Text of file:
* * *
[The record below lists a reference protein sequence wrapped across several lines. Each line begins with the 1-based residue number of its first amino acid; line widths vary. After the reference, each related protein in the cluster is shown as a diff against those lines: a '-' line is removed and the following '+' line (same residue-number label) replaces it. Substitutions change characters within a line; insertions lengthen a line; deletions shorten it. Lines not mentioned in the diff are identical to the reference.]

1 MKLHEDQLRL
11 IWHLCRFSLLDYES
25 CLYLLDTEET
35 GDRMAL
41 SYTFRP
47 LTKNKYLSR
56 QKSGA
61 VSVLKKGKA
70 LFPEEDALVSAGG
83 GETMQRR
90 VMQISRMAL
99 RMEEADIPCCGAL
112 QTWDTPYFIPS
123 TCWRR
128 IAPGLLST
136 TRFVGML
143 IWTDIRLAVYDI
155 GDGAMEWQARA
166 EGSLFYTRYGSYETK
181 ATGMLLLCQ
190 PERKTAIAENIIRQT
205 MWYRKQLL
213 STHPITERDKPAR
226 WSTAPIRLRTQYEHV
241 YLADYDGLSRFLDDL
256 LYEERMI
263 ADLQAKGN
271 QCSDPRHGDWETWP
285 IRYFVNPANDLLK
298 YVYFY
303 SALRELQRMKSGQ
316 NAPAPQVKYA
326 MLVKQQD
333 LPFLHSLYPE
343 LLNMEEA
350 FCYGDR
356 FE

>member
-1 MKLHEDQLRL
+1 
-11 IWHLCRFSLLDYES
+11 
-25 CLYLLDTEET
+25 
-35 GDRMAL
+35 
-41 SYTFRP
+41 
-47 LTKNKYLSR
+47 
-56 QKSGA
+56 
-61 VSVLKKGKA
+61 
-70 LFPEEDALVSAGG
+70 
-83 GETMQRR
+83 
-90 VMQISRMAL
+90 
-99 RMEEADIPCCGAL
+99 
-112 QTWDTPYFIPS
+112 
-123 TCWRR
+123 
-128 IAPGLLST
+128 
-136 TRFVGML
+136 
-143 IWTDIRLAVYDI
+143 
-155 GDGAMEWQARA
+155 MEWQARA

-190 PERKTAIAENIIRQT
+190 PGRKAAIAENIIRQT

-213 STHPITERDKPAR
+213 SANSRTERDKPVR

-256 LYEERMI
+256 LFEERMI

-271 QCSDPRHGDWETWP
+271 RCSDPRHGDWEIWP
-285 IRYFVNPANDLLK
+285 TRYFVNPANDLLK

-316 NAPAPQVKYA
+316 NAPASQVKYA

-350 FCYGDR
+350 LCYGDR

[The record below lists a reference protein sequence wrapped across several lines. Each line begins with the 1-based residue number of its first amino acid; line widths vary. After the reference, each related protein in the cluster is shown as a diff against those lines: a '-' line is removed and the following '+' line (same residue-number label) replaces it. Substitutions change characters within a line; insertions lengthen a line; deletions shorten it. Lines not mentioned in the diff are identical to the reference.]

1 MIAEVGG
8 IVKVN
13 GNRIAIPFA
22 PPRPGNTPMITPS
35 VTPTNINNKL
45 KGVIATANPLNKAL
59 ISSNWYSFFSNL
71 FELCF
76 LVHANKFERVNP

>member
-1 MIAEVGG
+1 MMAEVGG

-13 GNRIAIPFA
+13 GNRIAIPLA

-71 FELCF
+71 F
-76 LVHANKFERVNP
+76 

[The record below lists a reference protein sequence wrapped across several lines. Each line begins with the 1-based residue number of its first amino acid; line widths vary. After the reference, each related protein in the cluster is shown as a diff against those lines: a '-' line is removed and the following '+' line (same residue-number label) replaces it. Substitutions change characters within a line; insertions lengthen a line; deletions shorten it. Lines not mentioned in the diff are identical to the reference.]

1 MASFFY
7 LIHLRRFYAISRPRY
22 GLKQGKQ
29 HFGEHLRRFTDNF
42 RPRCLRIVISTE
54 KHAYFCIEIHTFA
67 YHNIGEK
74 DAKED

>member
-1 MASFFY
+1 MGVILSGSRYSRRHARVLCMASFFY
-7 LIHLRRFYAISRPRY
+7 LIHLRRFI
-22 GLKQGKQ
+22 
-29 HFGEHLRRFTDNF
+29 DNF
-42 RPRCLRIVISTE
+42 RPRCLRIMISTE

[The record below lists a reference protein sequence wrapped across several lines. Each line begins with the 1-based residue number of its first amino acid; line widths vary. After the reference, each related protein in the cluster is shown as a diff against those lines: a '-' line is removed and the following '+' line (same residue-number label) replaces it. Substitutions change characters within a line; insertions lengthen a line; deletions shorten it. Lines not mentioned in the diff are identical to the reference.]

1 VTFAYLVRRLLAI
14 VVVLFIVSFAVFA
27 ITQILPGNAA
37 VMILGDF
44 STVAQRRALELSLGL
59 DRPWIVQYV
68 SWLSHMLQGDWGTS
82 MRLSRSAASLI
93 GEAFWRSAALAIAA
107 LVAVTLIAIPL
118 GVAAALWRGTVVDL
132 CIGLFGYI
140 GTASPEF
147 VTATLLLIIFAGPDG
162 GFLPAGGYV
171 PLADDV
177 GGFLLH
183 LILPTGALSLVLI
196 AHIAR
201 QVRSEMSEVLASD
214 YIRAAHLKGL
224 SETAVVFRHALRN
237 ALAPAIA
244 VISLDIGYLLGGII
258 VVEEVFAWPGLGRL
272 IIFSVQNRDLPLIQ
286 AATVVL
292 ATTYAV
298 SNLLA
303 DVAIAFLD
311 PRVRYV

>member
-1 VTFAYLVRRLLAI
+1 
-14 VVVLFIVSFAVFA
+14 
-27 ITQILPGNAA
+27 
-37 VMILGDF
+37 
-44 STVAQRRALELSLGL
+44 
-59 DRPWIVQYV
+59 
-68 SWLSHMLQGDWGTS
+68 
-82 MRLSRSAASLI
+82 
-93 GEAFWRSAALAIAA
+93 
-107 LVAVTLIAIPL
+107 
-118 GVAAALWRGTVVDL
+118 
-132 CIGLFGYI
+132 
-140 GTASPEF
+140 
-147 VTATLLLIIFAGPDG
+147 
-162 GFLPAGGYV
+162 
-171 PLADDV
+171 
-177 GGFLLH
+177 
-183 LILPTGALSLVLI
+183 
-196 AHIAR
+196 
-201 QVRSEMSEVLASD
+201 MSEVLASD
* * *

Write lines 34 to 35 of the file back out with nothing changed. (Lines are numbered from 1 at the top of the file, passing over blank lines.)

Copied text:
326 MLVKQQD
333 LPFLHSLYPE